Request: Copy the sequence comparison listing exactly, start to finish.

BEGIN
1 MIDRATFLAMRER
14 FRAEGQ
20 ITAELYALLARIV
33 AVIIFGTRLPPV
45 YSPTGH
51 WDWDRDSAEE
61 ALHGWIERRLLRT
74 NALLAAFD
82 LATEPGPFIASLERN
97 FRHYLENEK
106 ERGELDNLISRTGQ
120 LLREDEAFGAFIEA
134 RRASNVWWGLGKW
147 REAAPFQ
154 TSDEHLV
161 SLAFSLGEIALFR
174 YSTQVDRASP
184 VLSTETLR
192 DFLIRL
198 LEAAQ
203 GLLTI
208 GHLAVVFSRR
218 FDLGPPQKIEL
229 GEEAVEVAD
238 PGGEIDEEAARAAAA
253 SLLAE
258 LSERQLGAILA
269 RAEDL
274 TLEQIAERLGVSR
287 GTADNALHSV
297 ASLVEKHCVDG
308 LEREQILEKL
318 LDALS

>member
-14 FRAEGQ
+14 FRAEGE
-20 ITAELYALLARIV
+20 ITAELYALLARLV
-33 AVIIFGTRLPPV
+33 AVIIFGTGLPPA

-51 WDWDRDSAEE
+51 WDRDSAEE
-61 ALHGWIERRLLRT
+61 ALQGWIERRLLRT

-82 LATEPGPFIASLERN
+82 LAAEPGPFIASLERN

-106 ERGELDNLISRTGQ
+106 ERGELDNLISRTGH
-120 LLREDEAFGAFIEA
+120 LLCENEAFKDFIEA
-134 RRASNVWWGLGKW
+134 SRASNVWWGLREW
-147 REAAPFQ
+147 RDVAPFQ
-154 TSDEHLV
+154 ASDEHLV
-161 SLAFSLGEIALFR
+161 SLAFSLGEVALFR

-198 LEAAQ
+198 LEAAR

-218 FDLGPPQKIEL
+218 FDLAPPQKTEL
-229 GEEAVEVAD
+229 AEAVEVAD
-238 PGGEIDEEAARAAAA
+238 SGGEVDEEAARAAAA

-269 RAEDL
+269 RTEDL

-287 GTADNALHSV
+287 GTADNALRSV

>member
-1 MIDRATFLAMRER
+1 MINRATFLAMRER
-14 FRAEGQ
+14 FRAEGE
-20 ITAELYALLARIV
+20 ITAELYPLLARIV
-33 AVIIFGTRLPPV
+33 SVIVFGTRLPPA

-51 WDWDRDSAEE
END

1 MIDRATFLAMRER
14 FRAEGQ
20 ITAELYALLARIV
33 AVIIFGTRLPPV
45 YSPTGH
51 WDWDRDSAEE
61 ALHGWIERRLLRT
74 NALLAAFD
82 LATEPGPFIASLERN
97 FRHYLENEK
106 ERGELDNLISRTGQ
120 LLREDEAFGAFIEA
134 RRASNVWWGLGKW
147 REAAPFQ
154 TSDEHLV
161 SLAFSLGEIALFR
174 YSTQVDRASP
184 VLSTETLR
192 DFLIRL
198 LEAAQ
203 GLLTI
208 GHLAVVFSRR
218 FDLGPPQKIEL
229 GEEAVEVAD
238 PGGEIDEEAARAAAA
253 SLLAE
258 LSERQLGAILA
269 RAEDL
274 TLEQIAERLGVSR
287 GTADNALHSV
297 ASLVEKHCVDG
308 LEREQILEKL
318 LDALS

>member
-14 FRAEGQ
+14 FRAEGE
-20 ITAELYALLARIV
+20 ITAELYALLARLV
-33 AVIIFGTRLPPV
+33 AVIIFGTGLPPA

-51 WDWDRDSAEE
+51 WDRDSAEE
-61 ALHGWIERRLLRT
+61 ALQGWIERRLLRT

-82 LATEPGPFIASLERN
+82 LAAEPGPFIASLERN

-106 ERGELDNLISRTGQ
+106 ERGELDNLISRTGH
-120 LLREDEAFGAFIEA
+120 LLCENEAFKDFIEA
-134 RRASNVWWGLGKW
+134 SRASNVWWGLREW
-147 REAAPFQ
+147 RDVAPFQ
-154 TSDEHLV
+154 ASDEHLV
-161 SLAFSLGEIALFR
+161 SLAFSLGEVALFR

-198 LEAAQ
+198 LEAAR

-218 FDLGPPQKIEL
+218 FDLAPPQKTEL
-229 GEEAVEVAD
+229 AEAVEVAD
-238 PGGEIDEEAARAAAA
+238 SGGEVDEEAARAAAA

-269 RAEDL
+269 RTEDL

-287 GTADNALHSV
+287 GTADNALRSV

>member
-1 MIDRATFLAMRER
+1 MINRATFLAMRER
-14 FRAEGQ
+14 FRAEGE
-20 ITAELYALLARIV
+20 ITAELYPLLARIV
-33 AVIIFGTRLPPV
+33 SVIVFGTRLPPA

-51 WDWDRDSAEE